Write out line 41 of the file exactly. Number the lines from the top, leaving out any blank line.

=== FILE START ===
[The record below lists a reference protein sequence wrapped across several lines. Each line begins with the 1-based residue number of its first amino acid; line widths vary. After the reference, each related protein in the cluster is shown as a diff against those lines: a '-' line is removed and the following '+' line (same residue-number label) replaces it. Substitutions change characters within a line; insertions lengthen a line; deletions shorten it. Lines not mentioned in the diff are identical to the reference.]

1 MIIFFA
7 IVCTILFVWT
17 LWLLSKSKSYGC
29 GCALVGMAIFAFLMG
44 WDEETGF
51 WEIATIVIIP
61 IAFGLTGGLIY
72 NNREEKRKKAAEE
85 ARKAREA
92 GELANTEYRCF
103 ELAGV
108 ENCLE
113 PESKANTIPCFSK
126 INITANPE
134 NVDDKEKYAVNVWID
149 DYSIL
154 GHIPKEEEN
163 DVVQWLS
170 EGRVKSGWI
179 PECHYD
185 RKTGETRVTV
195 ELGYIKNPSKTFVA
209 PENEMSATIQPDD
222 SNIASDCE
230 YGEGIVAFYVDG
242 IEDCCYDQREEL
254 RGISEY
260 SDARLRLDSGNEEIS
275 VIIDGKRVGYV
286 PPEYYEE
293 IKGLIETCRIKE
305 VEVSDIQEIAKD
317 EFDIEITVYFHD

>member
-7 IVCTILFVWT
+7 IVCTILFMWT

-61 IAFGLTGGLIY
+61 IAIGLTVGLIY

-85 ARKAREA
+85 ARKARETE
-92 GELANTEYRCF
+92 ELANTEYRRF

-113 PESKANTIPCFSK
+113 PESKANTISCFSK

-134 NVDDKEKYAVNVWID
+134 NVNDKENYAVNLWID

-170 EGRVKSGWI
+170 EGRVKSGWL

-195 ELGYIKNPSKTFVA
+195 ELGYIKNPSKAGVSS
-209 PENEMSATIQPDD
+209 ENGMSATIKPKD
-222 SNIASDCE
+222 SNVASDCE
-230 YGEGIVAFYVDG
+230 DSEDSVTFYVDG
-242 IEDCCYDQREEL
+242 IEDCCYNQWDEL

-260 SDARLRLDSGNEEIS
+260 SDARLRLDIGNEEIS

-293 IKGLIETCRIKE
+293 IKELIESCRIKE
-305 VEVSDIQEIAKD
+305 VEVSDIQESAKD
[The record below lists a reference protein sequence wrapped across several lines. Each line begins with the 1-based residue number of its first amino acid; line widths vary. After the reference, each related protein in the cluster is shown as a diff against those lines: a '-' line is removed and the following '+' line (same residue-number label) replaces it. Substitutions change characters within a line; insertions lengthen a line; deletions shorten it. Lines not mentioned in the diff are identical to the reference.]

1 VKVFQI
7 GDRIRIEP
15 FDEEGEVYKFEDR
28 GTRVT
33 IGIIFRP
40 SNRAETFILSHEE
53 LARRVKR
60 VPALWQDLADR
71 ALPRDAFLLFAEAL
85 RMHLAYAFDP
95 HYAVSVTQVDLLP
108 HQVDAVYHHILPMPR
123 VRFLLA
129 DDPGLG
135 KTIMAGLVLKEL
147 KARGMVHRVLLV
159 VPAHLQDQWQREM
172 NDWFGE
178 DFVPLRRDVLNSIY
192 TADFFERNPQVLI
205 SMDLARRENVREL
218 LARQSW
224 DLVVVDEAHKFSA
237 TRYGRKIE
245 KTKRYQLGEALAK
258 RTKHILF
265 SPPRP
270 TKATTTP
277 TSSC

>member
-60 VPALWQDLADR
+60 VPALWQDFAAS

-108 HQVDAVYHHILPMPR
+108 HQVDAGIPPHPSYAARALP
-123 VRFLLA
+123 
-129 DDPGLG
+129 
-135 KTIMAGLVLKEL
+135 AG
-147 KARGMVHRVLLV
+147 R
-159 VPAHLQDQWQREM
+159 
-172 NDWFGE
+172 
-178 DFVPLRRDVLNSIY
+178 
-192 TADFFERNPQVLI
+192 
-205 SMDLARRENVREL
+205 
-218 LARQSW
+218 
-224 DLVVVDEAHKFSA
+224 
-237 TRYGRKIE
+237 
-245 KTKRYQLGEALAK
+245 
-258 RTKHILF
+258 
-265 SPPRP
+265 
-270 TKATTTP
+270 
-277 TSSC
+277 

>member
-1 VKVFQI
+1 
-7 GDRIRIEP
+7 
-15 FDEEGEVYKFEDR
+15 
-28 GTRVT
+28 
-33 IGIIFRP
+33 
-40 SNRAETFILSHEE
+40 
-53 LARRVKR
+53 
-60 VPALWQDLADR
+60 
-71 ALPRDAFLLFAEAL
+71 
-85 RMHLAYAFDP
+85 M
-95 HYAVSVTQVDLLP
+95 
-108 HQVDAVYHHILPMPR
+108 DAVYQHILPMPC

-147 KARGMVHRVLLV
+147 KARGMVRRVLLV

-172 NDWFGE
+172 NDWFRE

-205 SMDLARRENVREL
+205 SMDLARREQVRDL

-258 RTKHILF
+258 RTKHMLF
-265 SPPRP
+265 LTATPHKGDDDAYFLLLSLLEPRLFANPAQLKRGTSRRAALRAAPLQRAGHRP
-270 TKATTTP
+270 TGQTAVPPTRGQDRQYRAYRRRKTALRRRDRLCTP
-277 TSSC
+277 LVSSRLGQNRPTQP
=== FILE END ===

+85 ARKARETE